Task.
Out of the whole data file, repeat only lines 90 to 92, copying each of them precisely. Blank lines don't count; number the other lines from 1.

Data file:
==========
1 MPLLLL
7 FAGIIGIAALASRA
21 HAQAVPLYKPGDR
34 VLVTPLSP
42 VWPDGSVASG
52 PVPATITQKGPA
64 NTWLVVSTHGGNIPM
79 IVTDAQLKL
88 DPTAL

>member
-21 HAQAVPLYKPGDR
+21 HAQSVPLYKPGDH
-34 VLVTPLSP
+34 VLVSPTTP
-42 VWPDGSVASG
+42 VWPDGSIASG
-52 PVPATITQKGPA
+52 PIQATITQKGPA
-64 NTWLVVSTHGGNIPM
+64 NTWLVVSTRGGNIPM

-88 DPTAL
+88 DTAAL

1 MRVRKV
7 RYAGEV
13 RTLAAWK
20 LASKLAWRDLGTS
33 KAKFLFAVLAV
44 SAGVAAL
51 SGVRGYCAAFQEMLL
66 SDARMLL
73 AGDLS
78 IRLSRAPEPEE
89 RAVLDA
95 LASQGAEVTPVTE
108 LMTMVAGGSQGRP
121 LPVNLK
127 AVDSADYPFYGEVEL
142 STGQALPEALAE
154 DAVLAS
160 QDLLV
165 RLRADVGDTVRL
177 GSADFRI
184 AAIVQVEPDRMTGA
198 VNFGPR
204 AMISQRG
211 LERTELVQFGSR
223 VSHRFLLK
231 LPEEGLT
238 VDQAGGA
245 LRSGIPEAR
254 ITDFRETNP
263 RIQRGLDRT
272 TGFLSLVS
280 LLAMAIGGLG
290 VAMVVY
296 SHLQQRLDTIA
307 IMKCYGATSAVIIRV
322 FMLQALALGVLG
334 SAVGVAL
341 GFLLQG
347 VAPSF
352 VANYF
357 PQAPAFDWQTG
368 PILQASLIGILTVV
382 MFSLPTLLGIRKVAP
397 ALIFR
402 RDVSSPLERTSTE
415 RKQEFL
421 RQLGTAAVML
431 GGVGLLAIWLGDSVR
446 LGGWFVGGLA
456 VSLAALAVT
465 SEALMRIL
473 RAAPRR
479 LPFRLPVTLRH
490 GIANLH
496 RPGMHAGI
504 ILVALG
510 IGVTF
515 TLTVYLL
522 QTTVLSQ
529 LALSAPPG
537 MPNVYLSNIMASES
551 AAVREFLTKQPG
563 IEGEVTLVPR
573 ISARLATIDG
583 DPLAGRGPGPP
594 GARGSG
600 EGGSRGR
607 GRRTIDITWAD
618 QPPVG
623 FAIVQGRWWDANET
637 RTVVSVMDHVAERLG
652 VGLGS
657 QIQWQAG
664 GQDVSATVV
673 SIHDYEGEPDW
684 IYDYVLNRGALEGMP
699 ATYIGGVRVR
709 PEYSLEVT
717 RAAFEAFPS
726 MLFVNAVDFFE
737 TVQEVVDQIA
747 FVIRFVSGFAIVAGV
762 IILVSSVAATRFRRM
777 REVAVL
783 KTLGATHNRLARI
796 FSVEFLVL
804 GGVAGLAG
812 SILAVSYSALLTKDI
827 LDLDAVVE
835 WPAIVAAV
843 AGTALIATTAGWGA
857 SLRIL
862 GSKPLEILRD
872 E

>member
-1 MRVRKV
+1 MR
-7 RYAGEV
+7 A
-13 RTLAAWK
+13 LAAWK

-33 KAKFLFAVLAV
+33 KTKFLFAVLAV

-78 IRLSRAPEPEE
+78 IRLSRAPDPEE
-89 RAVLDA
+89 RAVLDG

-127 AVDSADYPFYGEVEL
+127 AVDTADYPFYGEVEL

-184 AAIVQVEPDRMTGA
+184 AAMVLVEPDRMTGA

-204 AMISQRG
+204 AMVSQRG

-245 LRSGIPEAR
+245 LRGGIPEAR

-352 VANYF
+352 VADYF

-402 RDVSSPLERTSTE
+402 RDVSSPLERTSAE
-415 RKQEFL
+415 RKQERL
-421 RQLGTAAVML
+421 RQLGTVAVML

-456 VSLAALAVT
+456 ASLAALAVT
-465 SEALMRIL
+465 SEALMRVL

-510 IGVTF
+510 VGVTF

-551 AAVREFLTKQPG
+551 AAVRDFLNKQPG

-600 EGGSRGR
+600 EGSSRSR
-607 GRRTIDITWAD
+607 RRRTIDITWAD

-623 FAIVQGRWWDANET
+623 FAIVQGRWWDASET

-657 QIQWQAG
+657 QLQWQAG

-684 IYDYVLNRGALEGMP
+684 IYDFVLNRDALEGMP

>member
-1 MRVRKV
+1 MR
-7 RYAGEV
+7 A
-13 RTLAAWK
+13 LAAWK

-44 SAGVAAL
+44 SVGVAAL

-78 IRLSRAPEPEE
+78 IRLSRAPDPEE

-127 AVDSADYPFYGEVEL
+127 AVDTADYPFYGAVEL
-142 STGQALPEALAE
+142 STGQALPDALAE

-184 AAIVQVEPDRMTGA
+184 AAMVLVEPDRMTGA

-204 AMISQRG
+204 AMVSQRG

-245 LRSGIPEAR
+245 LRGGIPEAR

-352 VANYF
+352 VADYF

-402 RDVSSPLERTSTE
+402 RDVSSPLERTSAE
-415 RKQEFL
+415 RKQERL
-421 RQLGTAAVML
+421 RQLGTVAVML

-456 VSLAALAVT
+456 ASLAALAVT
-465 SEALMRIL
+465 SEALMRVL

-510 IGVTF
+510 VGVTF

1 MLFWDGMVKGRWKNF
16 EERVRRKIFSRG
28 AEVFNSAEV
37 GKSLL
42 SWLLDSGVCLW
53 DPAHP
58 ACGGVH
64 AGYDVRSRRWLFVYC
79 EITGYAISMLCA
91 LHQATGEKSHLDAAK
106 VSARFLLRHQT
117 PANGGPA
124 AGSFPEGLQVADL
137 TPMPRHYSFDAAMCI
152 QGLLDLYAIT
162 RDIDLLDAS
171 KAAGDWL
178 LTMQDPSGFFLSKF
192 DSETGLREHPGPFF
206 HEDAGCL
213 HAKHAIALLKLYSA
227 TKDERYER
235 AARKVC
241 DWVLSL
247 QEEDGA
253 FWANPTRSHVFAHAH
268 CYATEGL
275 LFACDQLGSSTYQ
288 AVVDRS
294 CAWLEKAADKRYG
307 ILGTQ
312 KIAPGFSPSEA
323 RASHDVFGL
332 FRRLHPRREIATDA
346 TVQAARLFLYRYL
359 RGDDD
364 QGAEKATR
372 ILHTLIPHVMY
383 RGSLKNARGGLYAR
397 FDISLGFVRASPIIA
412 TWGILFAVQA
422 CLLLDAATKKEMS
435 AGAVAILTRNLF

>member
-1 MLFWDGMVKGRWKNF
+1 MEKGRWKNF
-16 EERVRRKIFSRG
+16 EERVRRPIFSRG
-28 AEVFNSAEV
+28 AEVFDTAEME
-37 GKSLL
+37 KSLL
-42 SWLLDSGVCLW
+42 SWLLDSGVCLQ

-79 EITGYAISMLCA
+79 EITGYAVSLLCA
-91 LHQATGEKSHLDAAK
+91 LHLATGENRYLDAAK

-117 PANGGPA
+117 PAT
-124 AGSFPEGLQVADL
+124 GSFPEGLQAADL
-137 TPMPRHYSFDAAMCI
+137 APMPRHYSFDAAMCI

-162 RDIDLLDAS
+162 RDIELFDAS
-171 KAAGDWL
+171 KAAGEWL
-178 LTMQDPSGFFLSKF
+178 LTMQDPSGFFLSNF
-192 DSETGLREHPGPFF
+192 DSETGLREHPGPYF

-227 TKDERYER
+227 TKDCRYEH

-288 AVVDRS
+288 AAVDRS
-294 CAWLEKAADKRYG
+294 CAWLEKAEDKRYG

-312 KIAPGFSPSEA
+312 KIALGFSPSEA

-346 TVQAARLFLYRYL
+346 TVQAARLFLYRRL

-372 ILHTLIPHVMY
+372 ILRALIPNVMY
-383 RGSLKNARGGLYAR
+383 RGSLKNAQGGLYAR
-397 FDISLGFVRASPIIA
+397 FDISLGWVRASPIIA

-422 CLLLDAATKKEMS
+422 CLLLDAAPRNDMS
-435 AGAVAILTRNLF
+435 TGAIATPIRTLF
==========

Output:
607 GRRTIDITWAD
618 QPPVG
623 FAIVQGRWWDANET